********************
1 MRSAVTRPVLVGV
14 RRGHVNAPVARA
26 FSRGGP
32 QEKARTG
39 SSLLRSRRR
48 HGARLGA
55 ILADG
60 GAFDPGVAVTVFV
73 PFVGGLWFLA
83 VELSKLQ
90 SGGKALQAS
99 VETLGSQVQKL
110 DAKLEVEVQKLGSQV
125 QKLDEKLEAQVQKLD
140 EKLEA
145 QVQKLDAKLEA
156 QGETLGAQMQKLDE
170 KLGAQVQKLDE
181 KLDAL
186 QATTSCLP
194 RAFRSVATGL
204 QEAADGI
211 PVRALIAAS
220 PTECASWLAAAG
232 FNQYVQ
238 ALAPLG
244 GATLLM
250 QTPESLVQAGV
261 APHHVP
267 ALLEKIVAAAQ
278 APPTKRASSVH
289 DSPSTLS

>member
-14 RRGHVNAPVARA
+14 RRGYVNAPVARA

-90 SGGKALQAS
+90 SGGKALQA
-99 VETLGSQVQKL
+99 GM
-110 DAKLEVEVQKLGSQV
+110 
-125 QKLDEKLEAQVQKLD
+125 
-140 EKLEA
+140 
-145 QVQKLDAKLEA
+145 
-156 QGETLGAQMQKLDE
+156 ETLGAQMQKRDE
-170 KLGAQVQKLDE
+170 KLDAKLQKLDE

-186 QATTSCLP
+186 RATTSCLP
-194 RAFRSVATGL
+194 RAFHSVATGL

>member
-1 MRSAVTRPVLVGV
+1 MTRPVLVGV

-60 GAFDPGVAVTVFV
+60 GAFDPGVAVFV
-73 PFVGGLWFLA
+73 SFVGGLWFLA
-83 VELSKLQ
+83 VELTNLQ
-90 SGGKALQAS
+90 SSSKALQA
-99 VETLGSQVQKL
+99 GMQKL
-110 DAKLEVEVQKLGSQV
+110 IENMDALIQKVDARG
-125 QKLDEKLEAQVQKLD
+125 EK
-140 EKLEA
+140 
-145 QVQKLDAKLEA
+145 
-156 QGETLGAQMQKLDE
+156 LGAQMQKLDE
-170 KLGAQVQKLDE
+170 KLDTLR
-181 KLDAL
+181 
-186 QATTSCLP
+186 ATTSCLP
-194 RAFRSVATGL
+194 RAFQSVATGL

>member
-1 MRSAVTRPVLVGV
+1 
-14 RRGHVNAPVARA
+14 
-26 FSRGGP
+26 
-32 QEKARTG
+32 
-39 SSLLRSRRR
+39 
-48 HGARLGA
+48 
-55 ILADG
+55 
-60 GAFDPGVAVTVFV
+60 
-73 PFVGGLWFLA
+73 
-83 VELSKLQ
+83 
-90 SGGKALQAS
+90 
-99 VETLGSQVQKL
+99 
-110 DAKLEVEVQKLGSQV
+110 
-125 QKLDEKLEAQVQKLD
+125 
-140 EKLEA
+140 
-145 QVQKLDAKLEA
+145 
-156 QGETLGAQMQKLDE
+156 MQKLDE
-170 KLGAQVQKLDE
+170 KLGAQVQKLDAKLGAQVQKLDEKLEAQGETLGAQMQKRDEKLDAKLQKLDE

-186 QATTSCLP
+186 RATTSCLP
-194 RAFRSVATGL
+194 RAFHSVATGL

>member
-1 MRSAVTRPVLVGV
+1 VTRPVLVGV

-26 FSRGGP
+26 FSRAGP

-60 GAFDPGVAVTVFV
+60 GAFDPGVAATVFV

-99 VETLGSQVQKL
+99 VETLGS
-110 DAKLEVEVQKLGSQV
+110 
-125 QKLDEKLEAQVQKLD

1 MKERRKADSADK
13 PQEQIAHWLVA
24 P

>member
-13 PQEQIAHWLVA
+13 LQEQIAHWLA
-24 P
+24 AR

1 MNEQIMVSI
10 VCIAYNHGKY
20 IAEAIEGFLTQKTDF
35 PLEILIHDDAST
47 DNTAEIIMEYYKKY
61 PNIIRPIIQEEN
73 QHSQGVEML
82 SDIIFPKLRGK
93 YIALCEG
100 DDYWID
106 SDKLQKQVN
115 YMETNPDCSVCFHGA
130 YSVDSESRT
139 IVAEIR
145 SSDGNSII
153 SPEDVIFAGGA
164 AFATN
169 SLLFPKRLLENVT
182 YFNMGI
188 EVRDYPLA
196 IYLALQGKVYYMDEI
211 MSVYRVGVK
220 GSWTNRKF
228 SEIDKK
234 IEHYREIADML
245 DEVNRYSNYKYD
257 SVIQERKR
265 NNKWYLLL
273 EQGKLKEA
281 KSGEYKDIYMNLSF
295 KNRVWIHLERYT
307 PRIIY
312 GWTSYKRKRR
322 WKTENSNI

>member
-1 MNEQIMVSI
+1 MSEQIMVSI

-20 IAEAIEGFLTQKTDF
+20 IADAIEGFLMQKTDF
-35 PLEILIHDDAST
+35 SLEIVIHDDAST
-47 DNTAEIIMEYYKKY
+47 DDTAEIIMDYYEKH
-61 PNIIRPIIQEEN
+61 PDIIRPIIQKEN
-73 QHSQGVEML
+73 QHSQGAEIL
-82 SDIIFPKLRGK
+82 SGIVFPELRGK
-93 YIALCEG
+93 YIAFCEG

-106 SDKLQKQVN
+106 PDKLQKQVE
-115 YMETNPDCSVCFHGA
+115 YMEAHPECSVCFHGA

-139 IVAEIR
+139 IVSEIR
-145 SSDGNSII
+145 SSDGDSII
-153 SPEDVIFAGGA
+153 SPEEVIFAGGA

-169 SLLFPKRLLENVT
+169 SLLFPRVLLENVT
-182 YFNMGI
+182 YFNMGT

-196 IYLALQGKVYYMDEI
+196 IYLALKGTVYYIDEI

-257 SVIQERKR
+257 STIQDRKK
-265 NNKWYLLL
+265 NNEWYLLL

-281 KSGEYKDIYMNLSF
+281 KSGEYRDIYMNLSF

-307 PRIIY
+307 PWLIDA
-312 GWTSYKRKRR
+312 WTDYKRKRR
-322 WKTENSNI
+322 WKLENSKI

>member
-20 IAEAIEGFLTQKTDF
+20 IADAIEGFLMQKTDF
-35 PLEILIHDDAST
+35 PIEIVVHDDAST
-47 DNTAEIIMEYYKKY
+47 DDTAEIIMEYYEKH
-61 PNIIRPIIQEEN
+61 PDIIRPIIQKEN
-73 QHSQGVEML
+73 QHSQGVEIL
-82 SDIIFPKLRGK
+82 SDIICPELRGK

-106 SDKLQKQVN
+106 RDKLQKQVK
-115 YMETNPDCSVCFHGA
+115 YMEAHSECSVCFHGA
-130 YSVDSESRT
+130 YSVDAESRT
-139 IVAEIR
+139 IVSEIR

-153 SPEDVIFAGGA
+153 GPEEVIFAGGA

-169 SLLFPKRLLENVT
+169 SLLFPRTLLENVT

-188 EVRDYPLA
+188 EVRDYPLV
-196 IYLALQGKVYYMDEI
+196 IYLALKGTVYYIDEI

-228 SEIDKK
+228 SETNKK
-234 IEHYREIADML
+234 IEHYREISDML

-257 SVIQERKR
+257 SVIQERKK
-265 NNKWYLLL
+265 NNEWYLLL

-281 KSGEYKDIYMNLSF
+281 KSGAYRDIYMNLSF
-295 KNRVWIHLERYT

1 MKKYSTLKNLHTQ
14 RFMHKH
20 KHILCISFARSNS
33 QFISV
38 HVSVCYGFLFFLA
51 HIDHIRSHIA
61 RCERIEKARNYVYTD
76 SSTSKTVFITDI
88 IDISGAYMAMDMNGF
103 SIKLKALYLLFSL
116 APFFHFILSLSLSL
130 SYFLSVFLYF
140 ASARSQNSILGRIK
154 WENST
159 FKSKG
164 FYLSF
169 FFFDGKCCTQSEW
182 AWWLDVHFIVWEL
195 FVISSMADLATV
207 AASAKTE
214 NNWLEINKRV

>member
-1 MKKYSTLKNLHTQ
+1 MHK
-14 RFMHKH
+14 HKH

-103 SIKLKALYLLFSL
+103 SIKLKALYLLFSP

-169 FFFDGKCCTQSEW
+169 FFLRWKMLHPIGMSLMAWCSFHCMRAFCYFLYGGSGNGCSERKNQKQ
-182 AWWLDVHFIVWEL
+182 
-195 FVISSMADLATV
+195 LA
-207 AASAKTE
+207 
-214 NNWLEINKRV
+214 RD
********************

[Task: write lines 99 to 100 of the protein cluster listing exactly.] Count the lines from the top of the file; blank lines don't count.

+48 
-55 ILADG